Now we get this output:

$ python parse_output.py templates/sh_cdp_n_det.template output/sh_cdp_n_det.txt
LOCAL_HOST    DEST_HOST    MGMNT_IP    PLATFORM              LOCAL_PORT             REMOTE_PORT         IOS_VERSION
------------  -----------  ----------  --------------------  ---------------------  ------------------  -------------
SW1           SW2          10.1.1.2    cisco WS-C2960-8TC-L  GigabitEthernet1/0/16  GigabitEthernet0/1  12.2(55)SE9
SW1           R1           10.1.1.1    Cisco 3825            GigabitEthernet1/0/22  GigabitEthernet0/0  12.4(24)T1
SW1           R2           10.2.2.2    Cisco 2911            GigabitEthernet1/0/21  GigabitEthernet0/0  15.2(2)T1
SW1

LOCAL_HOST now appears in all three lines. But there was another strange effect - the last line in which only LOCAL_HOST column is filled.

Required

The thing is, all variables we’ve determined are optional. Also, one variable with Filldown parameter. And to get rid of the last line, you have to make at least one variable mandatory by using Required option:

Value Filldown LOCAL_HOST (\S+)
Value Required DEST_HOST (\S+)
Value MGMNT_IP (.*)
Value PLATFORM (.*)
Value LOCAL_PORT (.*)
Value REMOTE_PORT (.*)
Value IOS_VERSION (\S+)

Start
  ^${LOCAL_HOST}[>#].
  ^Device ID: ${DEST_HOST}
  ^.*IP address: ${MGMNT_IP}
  ^Platform: ${PLATFORM},
  ^Interface: ${LOCAL_PORT},  Port ID \(outgoing port\): ${REMOTE_PORT}
  ^.*Version ${IOS_VERSION}, -> Record

Now we get the correct output:

$ python parse_output.py templates/sh_cdp_n_det.template output/sh_cdp_n_det.txt
LOCAL_HOST    DEST_HOST    MGMNT_IP    PLATFORM              LOCAL_PORT             REMOTE_PORT         IOS_VERSION
------------  -----------  ----------  --------------------  ---------------------  ------------------  -------------
SW1           SW2          10.1.1.2    cisco WS-C2960-8TC-L  GigabitEthernet1/0/16  GigabitEthernet0/1  12.2(55)SE9
SW1           R1           10.1.1.1    Cisco 3825            GigabitEthernet1/0/22  GigabitEthernet0/0  12.4(24)T1
SW1           R2           10.2.2.2    Cisco 2911            GigabitEthernet1/0/21  GigabitEthernet0/0  15.2(2)T1

show ip route ospf

Consider the case where we need to process output of “show ip route ospf” command and in routing table there are several routes to the same network.

For routes to the same network, instead of multiple lines where network is repeated, one record will be created in which all available next-hop addresses are in list.

Example of “show ip route ospf” output (output/sh_ip_route_ospf.txt file):

R1#sh ip route ospf
Codes: L - local, C - connected, S - static, R - RIP, M - mobile, B - BGP
       D - EIGRP, EX - EIGRP external, O - OSPF, IA - OSPF inter area
       N1 - OSPF NSSA external type 1, N2 - OSPF NSSA external type 2
       E1 - OSPF external type 1, E2 - OSPF external type 2
       i - IS-IS, su - IS-IS summary, L1 - IS-IS level-1, L2 - IS-IS level-2
       ia - IS-IS inter area, * - candidate default, U - per-user static route
       o - ODR, P - periodic downloaded static route, H - NHRP, l - LISP
       + - replicated route, % - next hop override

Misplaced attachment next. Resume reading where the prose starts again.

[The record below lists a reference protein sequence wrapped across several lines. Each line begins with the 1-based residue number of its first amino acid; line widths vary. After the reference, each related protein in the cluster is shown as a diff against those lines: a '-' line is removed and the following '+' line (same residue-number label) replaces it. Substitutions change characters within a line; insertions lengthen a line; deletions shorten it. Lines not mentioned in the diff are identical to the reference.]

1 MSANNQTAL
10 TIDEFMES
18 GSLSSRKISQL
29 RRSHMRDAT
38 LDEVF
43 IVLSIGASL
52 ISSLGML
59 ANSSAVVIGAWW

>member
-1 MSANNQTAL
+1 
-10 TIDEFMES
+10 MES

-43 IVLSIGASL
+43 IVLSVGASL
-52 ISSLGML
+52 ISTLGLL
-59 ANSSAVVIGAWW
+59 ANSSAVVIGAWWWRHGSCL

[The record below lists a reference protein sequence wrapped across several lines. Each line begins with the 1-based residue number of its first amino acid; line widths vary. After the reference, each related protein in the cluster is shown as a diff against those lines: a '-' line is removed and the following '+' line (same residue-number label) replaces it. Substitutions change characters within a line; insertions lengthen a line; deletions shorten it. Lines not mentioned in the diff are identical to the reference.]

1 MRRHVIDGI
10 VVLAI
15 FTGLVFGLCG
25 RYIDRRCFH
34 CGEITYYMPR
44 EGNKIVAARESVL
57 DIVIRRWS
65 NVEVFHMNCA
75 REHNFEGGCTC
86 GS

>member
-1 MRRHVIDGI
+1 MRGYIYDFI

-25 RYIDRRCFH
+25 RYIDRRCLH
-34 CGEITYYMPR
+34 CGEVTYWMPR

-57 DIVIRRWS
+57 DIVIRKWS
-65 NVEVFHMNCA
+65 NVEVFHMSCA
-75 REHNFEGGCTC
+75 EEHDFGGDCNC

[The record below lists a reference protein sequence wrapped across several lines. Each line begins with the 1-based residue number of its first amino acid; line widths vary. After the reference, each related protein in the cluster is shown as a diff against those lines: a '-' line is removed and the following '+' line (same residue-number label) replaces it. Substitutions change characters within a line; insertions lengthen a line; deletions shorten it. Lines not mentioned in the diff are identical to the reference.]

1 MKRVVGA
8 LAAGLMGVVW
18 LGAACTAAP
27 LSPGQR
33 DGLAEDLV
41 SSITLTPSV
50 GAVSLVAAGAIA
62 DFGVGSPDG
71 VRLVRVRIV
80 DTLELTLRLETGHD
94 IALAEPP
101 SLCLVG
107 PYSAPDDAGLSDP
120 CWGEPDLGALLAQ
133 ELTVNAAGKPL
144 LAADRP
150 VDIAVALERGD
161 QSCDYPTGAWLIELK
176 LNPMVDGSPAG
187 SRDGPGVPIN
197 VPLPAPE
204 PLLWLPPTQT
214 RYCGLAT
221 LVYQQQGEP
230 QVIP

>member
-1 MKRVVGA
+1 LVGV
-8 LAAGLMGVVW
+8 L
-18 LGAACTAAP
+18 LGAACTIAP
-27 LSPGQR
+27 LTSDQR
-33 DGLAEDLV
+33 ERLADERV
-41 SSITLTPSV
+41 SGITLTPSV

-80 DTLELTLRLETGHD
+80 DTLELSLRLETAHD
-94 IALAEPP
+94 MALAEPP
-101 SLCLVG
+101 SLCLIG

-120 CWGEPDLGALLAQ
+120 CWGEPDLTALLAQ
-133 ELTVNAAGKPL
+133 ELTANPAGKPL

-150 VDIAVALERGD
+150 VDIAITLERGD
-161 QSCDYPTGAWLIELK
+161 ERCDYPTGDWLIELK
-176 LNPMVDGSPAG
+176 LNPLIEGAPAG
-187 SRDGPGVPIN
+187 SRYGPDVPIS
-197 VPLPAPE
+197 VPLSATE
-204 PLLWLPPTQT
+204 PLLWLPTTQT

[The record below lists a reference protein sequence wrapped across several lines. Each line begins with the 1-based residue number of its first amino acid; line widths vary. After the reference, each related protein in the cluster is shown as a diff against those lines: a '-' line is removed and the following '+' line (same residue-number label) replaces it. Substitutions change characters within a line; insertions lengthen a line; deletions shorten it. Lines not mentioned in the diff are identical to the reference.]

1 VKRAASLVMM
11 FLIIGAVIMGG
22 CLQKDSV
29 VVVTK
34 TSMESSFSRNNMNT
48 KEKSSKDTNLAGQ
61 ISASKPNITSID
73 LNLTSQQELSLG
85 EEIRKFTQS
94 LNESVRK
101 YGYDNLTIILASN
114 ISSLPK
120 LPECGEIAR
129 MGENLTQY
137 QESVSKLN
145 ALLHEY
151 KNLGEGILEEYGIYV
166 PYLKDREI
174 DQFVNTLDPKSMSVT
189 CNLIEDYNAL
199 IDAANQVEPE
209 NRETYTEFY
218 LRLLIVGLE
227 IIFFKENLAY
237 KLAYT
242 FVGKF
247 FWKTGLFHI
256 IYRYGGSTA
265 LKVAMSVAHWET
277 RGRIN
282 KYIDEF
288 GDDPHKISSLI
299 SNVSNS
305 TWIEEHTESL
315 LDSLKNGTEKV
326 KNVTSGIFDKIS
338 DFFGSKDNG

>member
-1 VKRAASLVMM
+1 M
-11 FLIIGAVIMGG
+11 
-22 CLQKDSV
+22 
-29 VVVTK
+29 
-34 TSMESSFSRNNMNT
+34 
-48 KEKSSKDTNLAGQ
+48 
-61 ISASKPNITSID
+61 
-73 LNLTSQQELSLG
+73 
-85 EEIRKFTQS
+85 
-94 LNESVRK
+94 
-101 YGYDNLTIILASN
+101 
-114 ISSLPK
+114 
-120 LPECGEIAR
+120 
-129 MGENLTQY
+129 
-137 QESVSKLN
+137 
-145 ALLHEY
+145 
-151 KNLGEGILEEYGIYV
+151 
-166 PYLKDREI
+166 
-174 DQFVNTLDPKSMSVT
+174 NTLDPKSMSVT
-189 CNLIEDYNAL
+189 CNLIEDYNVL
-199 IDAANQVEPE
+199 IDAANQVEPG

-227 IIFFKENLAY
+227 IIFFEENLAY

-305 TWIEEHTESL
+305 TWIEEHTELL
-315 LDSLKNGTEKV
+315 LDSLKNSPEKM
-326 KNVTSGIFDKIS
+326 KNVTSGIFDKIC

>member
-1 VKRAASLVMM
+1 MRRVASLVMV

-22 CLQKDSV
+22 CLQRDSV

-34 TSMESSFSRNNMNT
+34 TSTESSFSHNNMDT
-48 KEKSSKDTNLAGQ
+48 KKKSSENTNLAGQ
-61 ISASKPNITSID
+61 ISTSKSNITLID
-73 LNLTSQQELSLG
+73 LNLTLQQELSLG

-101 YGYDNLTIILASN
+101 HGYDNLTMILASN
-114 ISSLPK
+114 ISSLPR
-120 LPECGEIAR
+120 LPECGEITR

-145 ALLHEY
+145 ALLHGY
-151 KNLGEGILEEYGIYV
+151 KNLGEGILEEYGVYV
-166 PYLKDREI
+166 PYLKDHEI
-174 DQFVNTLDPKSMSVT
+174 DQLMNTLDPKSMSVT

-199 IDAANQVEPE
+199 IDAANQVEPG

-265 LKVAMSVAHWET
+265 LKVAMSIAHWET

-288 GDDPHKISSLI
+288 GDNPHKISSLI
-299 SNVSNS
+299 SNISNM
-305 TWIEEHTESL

Gateway of last resort is not set

      10.0.0.0/8 is variably subnetted, 10 subnets, 2 masks
O        10.1.1.0/24 [110/20] via 10.0.12.2, 1w2d, Ethernet0/1
O        10.2.2.0/24 [110/20] via 10.0.13.3, 1w2d, Ethernet0/2
O        10.3.3.3/32 [110/11] via 10.0.12.2, 1w2d, Ethernet0/1
O        10.4.4.4/32 [110/11] via 10.0.13.3, 1w2d, Ethernet0/2
                     [110/11] via 10.0.14.4, 1w2d, Ethernet0/3
O        10.5.5.5/32 [110/21] via 10.0.13.3, 1w2d, Ethernet0/2
                     [110/21] via 10.0.12.2, 1w2d, Ethernet0/1
                     [110/21] via 10.0.14.4, 1w2d, Ethernet0/3
O        10.6.6.0/24 [110/20] via 10.0.13.3, 1w2d, Ethernet0/2

For this example we simplify the task and assume that routes can only be OSPF and only with “O” designation (i.e., only intra-zone routes).

The first version of template:

Value network (\S+)
Value mask (\d+)
Value distance (\d+)
Value metric (\d+)
Value nexthop (\S+)

Start
  ^O +${network}/${mask}\s\[${distance}/${metric}\]\svia\s${nexthop}, -> Record

The result is:

network      mask    distance    metric  nexthop
---------  ------  ----------  --------  ---------
10.1.1.0       24         110        20  10.0.12.2
10.2.2.0       24         110        20  10.0.13.3
10.3.3.3       32         110        11  10.0.12.2
10.4.4.4       32         110        11  10.0.13.3
10.5.5.5       32         110        21  10.0.13.3
10.6.6.0       24         110        20  10.0.13.3

All right, but we’ve lost path options for routes 10.4.4.4/32 and 10.5.5.5/32. This is logical, because there is no rule that would be appropriate for such a line.

Add a rule to template for lines with partial entries:

Value network (\S+)
Value mask (\d+)
Value distance (\d+)
Value metric (\d+)
Value nexthop (\S+)

Start
  ^O +${network}/${mask}\s\[${distance}/${metric}\]\svia\s${nexthop}, -> Record
  ^\s+\[${distance}/${metric}\]\svia\s${nexthop}, -> Record

Now the output is:

network    mask      distance    metric  nexthop
---------  ------  ----------  --------  ---------
10.1.1.0   24             110        20  10.0.12.2
10.2.2.0   24             110        20  10.0.13.3